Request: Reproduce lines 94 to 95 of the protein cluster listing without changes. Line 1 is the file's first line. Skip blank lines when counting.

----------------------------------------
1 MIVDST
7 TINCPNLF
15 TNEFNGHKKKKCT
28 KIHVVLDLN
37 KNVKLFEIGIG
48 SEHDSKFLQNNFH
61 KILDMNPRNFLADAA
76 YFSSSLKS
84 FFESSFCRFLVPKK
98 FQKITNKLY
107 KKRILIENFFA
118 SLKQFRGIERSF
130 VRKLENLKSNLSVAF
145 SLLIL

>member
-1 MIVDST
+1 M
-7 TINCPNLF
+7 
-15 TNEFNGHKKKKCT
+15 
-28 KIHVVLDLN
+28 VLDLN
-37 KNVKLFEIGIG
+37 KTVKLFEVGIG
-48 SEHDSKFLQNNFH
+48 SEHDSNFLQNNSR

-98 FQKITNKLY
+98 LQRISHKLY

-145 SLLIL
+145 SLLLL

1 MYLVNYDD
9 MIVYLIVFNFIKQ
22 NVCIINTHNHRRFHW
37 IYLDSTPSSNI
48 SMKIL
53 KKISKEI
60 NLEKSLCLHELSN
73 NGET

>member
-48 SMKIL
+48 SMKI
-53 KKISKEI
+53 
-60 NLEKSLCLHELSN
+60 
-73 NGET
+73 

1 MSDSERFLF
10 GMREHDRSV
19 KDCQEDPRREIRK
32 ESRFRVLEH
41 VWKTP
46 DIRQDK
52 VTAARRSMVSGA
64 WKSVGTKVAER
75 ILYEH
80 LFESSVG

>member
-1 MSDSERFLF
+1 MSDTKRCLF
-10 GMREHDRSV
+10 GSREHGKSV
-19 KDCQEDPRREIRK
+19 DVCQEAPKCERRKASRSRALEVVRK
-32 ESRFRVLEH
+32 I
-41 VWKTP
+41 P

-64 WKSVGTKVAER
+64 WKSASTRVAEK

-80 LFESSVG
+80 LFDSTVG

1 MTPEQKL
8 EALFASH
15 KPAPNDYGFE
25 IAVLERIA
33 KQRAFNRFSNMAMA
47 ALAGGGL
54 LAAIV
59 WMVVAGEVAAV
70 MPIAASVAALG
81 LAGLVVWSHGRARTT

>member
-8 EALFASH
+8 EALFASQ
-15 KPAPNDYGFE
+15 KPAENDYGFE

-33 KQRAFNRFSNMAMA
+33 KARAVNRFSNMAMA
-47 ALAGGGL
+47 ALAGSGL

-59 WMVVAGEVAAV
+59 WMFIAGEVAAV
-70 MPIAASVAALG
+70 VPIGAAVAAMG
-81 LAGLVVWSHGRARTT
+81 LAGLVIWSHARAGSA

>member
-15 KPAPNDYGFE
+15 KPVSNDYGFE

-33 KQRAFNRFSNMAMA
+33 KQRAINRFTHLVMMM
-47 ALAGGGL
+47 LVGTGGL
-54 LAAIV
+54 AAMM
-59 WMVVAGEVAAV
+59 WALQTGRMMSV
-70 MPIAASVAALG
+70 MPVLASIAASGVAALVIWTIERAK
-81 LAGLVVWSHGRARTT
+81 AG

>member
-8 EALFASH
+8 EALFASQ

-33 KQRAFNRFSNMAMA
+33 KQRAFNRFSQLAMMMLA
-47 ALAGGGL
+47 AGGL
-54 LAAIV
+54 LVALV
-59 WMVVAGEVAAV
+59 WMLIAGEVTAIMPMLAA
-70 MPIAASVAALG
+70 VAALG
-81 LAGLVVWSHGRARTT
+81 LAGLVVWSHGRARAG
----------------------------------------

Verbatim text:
+59 WMFIAGEVAAV
-70 MPIAASVAALG